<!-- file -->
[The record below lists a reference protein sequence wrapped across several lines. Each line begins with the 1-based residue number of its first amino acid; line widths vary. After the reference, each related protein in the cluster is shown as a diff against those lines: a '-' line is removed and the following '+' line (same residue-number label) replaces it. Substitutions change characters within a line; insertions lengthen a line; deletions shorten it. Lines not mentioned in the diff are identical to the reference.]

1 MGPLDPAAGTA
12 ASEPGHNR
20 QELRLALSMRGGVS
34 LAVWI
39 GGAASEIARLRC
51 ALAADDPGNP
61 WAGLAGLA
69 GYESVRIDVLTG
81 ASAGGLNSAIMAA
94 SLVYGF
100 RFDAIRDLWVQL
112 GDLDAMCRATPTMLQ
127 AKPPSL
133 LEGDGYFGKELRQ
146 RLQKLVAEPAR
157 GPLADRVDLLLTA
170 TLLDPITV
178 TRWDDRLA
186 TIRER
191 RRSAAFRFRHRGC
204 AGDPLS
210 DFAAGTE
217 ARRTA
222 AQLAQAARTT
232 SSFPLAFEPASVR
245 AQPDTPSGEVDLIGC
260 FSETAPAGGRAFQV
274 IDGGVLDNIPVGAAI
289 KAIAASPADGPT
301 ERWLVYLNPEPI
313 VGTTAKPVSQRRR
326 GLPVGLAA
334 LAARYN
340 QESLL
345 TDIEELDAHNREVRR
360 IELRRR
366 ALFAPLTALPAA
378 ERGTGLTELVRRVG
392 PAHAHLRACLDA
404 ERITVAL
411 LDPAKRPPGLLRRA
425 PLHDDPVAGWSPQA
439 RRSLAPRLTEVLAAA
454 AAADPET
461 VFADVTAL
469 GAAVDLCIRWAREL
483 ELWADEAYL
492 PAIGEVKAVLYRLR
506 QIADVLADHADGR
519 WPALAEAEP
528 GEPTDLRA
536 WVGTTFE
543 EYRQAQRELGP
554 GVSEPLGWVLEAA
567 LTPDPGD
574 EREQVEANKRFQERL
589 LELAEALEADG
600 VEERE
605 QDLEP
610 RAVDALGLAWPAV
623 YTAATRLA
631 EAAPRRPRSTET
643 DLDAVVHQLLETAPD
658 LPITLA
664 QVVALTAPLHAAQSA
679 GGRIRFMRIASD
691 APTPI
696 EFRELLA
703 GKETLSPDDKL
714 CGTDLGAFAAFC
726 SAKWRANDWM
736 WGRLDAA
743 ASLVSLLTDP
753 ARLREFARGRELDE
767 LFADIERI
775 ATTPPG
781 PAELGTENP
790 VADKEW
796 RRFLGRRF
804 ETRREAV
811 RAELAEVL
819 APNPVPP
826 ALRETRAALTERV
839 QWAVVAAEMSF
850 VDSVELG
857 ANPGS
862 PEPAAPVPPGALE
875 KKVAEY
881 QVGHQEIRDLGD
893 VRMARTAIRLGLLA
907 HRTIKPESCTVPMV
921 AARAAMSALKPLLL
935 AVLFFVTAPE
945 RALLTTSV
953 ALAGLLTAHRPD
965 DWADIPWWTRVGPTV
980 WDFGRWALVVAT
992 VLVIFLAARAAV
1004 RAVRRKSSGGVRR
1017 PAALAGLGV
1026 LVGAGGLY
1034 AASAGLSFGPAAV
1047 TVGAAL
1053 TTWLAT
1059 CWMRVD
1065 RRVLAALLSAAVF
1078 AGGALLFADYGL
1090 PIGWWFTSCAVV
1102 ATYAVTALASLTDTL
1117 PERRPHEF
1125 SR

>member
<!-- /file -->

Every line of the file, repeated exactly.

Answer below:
[The record below lists a reference protein sequence wrapped across several lines. Each line begins with the 1-based residue number of its first amino acid; line widths vary. After the reference, each related protein in the cluster is shown as a diff against those lines: a '-' line is removed and the following '+' line (same residue-number label) replaces it. Substitutions change characters within a line; insertions lengthen a line; deletions shorten it. Lines not mentioned in the diff are identical to the reference.]

1 MGPLDPAAGTA
12 ASEPGHNR
20 QELRLALSMRGGVS
34 LAVWI
39 GGAASEIARLRC
51 ALAADDPGNP
61 WAGLAGLA
69 GYESVRIDVLTG
81 ASAGGLNSAIMAA
94 SLVYGF
100 RFDAIRDLWVQL
112 GDLDAMCRATPTMLQ
127 AKPPSL
133 LEGDGYFGKELRQ
146 RLQKLVAEPAR
157 GPLADRVDLLLTA
170 TLLDPITV
178 TRWDDRLA
186 TIRER
191 RRSAAFRFRHRGC
204 AGDPLS
210 DFAAGTE
217 ARRTA
222 AQLAQAARTT
232 SSFPLAFEPASVR
245 AQPDTPSGEVDLIGC
260 FSETAPAGGRAFQV
274 IDGGVLDNIPVGAAI
289 KAIAASPADGPT
301 ERWLVYLNPEPI
313 VGTTAKPVSQRRR
326 GLPVGLAA
334 LAARYN
340 QESLL
345 TDIEELDAHNREVRR
360 IELRRR
366 ALFAPLTALPAA
378 ERGTGLTELVRRVG
392 PAHAHLRACLDA
404 ERITVAL
411 LDPAKRPPGLLRRA
425 PLHDDPVAGWSPQA
439 RRSLAPRLTEVLAAA
454 AAADPET
461 VFADVTAL
469 GAAVDLCIRWAREL
483 ELWADEAYL
492 PAIGEVKAVLYRLR
506 QIADVLADHADGR
519 WPALAEAEP
528 GEPTDLRA
536 WVGTTFE
543 EYRQAQRELGP
554 GVSEPLGWVLEAA
567 LTPDPGD
574 EREQVEANKRFQERL
589 LELAEALEADG
600 VEERE
605 QDLEP
610 RAVDALGLAWPAV
623 YTAATRLA
631 EAAPRRPRSTET
643 DLDAVVHQLLETAPD
658 LPITLA
664 QVVALTAPLHAAQSA
679 GGRIRFMRIASD
691 APTPI
696 EFRELLA
703 GKETLSPDDKL
714 CGTDLGAFAAFC
726 SAKWRANDWM
736 WGRLDAA
743 ASLVSLLTDP
753 ARLREFARGRELDE
767 LFADIERI
775 ATTPPG
781 PAELGTENP
790 VADKEW
796 RRFLGRRF
804 ETRREAV
811 RAELAEVL
819 APNPVPP
826 ALRETRAALTERV
839 QWAVVAAEMSF
850 VDSVELG
857 ANPGS
862 PEPAAPVPPGALE
875 KKVAEY
881 QVGHQEIRDLGD
893 VRMARTAIRLGLLA
907 HRTIKPESCTVPMV
921 AARAAMSALKPLLL
935 AVLFFVTAPE
945 RALLTTSV
953 ALAGLLTAHRPD
965 DWADIPWWTRVGPTV
980 WDFGRWALVVAT
992 VLVIFLAARAAV
1004 RAVRRKSSGGVRR
1017 PAALAGLGV
1026 LVGAGGLY
1034 AASAGLSFGPAAV
1047 TVGAAL
1053 TTWLAT
1059 CWMRVD
1065 RRVLAALLSAAVF
1078 AGGALLFADYGL
1090 PIGWWFTSCAVV
1102 ATYAVTALASLTDTL
1117 PERRPHEF
1125 SR

>member